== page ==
The Low Cost of Capturing Carbon
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Policy Innovation Economics Aug 3, 2012

The Low Cost of Capturing Carbon

A climate-friendly technology may be cheaper than we thought

Based on the research of

Özge İşlegen

Stefan J. Reichelstein

Scientists have been telling us for years that continuing to release carbon dioxide into the atmosphere will have catastrophic effects on our climate.

And in this country, much of the CO2 emitted comes from producing electricity. According to the United States Environmental Protection Agency, electricity generation was responsible for about 40 percent of the economy’s total CO2 emissions in 2010.

“If you look at the energy industry, the biggest players are the coal-fired and natural gas power plants, because they produce almost 70 percent of the electricity,” says Özge İşlegen, an assistant professor of managerial economics and decision sciences at the Kellogg School of Management. But because alternative energy technologies are relatively costly, we will continue to use fossil fuel–generated electricity. “On the other hand,” she says, “there is a greener technology for these kinds of power plants, which is called carbon capture and storage technology.”

Using this type of technology, commonly known as CCS, to reduce CO2emissions has been put forth as part of a cap and trade or carbon tax system. Policies such as the American Clean Energy and Security Act, which passed the U.S. House of Representatives in 2009 but died in the Senate, have been under consideration for many years.

“One of the biggest arguments of opponents is that this kind of bill might actually devastate the economy and there might be a huge financial toll for the energy consumers,” İşlegen says. But according to her research with her colleague Stefan Reichelstein, a professor at Stanford University, implementing carbon capture technologies in coal-fired power plants would cost a lot less than we think.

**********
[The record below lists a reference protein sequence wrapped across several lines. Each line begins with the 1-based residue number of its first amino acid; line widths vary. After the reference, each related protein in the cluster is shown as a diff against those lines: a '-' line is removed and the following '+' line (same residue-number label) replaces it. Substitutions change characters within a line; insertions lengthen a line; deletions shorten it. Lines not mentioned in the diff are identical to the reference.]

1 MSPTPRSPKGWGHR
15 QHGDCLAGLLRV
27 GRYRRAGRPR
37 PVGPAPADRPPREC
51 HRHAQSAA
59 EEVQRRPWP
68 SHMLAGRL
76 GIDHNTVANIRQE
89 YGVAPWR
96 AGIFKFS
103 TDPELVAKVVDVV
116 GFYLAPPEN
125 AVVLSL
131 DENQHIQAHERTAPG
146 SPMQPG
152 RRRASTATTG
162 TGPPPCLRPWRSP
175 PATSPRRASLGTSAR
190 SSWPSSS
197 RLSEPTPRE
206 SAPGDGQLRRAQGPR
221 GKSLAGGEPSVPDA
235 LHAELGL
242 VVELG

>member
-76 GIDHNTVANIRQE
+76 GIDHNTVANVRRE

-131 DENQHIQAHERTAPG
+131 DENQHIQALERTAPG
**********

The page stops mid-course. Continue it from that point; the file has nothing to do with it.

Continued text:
Pricing Carbon
CCS technologies have the potential to reduce CO2 emission from the power plants by as much as 85 percent. However, installing these devices costs money. If a carbon tax or cap and trade policy is introduced, power plants will have to pay for the amount of carbon they emit anyway. But how much the companies have to pay for the CO2 they let off will dictate when exactly they put in CCS devices, İşlegen says. At what price will they actually switch to greener technologies?

According to the calculations of İşlegen and Reichelstein, the break-even point for coal-fired power plants would be approximately $30 per tonne of CO2. This is much lower than the price predicted by other studies, including the 2007 McKinsey & Company study, “Reducing Greenhouse Gas Emissions: How Much at What Cost?”, which said that power plants would convert to CCS technologies only at $50 per tonne.

And ultimately, the price for implementing CCS technology would be passed along to the consumer. İşlegen and Reichelstein found that at this break-even price, the retail electricity prices will increase by about 30 percent. “This of course is not a small amount, but it’s small compared to other studies that claim that electricity prices may double if a cap and trade or carbon tax were to be introduced,” İşlegen says.

“Also, under rate-of-return regulation, electricity prices are set to cover the firm’s historical accounting cost. This means electricity prices will increase gradually if utilities receive emissions allowances for power plants constructed prior to the introduction of a climate policy.” These are conservative estimates, İşlegen says. “We used high prices for introducing CCS technology, and despite that we were able to find these relatively low numbers.”